Věra Janovská

* 1929

  • “Bandits were illegal scouts who had military training during the war. These boys were incredibly brave and later they became the intelligence brigade. During the revolution in 1945 the intelligence brigade proved very useful, because they were helping on barricades and delivering messages. Brother Mob – doctor Klika, or brother Karel Rohlíček, who emigrated and who now lives in Canada, would know the most about it. There are about ten original Bandits who are still alive.”

  • “I took my first Scout pledge there and I also passed the Three Eagle Feathers test. The test consists of three tasks: no eating for 24 hours, which was not so difficult, no speaking for 24 hours, which was harder. I spoke after 22 hours of silence. It was in the morning and my test was about to end. We had a flagpole in the middle of our camp and there was a ram from the nearby gamekeeper’s lodge which would sometimes wander into the camp. We called it Mauša. The ram suddenly desecrated the flagpole. I yelled at it and all the girls started laughing: ‘She talked!’ But I said to myself: ‘Never mind, I will try again!’”

  • “That was quite brave of us, because in 1948 and 1949 there was a lot of people crossing the borders illegally, and the borderline was thus closely watched. We were four girls, and I wonder that our parents even allowed us to go on this trip. We experienced something there: we were picking blueberries at a place where we were not allowed to go, but there were the biggest blueberries. One day we met some guy there and he said: ‘You are picking blueberries here? I know a better place that I could show you.’ We said: ‘Yeah? And where is it?’ ‘I will come for you at five o’clock in the morning and I take you there.’ We agreed. During the night we thought about it and at four o’clock in the morning, I and another girl got up and went to the village of Srní, where the financial guards were. We told them that one man wanted to take us to a place with big blueberries. One of the officer exclaimed: ‘Jesus, don’t go anywhere with him, wait a minute, I will go with you.’ And he came with us to our cabin which was about one and a half kilometers from Srní. They caught the guy, but he would have probably really taken us over to Austria.”

  • Full recordings
  • 1

    Praha, 24.07.2013

    duration: 01:12:13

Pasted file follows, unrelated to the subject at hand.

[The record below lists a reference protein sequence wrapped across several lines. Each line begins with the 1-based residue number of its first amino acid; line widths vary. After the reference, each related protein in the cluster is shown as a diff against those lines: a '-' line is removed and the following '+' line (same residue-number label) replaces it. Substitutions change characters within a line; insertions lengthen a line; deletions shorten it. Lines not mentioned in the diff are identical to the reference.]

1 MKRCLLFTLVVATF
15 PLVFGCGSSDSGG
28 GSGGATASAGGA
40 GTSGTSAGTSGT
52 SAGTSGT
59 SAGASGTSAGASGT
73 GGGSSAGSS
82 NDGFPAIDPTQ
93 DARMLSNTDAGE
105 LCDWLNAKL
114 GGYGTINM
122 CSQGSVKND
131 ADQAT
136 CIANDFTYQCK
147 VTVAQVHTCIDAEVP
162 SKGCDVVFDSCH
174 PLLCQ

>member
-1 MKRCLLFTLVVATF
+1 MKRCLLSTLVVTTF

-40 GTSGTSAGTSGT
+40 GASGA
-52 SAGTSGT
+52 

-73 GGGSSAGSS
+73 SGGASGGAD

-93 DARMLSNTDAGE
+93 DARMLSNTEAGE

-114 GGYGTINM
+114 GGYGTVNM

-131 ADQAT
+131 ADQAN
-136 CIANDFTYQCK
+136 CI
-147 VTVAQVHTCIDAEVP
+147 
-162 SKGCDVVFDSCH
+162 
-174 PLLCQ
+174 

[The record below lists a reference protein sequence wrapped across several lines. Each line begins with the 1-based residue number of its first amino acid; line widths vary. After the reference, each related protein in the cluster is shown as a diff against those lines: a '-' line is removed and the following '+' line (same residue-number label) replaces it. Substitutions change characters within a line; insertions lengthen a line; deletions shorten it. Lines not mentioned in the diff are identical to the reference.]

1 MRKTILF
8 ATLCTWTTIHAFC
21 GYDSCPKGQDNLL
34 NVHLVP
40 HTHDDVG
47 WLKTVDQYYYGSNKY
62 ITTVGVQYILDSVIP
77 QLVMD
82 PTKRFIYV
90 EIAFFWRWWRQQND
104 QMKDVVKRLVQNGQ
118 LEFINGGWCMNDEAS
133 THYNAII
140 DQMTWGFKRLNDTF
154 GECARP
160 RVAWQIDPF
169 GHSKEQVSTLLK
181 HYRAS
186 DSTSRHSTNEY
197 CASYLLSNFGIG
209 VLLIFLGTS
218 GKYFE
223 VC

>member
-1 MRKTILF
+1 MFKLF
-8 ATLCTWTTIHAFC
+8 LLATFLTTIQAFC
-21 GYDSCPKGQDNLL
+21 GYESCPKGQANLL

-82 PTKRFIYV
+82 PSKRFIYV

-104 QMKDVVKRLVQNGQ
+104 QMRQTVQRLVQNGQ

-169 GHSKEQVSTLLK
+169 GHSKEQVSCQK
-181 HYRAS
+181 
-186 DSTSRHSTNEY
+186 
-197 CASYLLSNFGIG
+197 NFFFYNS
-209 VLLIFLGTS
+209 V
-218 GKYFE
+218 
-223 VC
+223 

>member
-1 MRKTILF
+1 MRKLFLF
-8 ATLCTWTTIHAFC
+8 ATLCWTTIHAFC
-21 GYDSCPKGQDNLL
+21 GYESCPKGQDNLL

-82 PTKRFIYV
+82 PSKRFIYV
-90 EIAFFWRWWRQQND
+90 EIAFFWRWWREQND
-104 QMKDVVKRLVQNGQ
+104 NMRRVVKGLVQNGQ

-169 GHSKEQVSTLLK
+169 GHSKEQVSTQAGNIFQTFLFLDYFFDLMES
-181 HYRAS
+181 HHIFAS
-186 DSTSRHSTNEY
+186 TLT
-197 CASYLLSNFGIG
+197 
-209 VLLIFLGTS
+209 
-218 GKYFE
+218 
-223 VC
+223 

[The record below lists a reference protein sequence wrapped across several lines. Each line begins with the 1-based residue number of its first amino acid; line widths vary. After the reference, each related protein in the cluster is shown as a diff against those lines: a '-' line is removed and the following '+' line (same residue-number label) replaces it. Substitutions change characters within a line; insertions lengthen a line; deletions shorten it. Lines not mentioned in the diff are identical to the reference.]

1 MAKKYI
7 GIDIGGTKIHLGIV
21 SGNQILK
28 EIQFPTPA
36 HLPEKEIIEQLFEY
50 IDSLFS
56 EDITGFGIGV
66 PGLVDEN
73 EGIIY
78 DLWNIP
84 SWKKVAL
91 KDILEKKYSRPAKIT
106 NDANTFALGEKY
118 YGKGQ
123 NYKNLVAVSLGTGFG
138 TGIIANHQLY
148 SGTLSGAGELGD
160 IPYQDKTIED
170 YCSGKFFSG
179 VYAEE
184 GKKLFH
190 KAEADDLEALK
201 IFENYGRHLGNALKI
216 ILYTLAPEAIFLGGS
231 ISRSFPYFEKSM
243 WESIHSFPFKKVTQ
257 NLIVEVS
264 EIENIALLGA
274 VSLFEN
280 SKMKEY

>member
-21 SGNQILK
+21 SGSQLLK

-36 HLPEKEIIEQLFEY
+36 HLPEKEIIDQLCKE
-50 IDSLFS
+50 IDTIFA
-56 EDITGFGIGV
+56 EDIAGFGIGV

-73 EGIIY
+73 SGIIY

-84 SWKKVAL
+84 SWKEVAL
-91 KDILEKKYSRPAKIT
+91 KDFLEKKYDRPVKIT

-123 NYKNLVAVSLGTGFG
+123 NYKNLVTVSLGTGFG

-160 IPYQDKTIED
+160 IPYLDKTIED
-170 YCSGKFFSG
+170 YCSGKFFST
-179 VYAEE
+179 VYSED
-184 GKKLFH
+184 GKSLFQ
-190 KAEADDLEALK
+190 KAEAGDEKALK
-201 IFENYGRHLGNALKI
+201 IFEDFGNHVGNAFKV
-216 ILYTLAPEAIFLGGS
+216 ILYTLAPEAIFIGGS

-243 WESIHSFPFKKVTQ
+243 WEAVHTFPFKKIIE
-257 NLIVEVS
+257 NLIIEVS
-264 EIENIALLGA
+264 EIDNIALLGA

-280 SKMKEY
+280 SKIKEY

media recorded in project A Century of Boy Scouts
  • 2

    V Praze, 03.06.2020

    duration: 45:00
    media recorded in project The Stories of Our Neigbours
Full recordings are available only for logged users.

The world lies wide open in front of me and I will be happy as a king in it

Věra Janovská
Věra Janovská
photo: Eva Škvorová

  Věra Janovská was born on July 20, 1929 in Choltice in the Pardubice region. As a child she lived in Neveklov, but in 1942 her family was forced to move to Černošice because the village was taken over by Germans and turned into an artillery training ground for SS troops. Fourteen-year-old Věra started to work in Janečkárna in the same year. In 1945 she began to study a trade academy in Prague. In 1945 she also got acquainted with Scouting for the first time when her brother-in-law established the first Scout troop in Horní Černošice. Věra took her Scout pledge during her first Scout camp a year later, and shortly after she became one of the leaders of the 1st Girl Scout troop in Horní Černošice. Their troop was forced to quit their activities when Scouting became banned. In the same year Věra began to do forced labour in Prague-Nusle and on February 14, 1945 she also experienced the massive air raid on Prague. In 1951 she married an army pilot and they moved to Brno. In 1954 Věra gave birth to their first son and later they also had a baby girl, but unfortunately she died four months after being born. Their second son was born in 1961. From 1970 Věra worked in the National Assembly (later renamed Federal Assembly). After retiring she worked as a secretary at the Faculty of Arts of Charles University. She took up Scouting again and in 1992 she worked in the Junák headquarters. Later she also participated in the Woodcraft School for Old Scouts, where she met Mirko Vosátko. In 1995 she was awarded the Silver Fleur-de-lis in a trefoil. In 2001 she joined the Prague Svojsík Group. She still attends Old Scout camps and two times she took part in Old Scout Jamborees.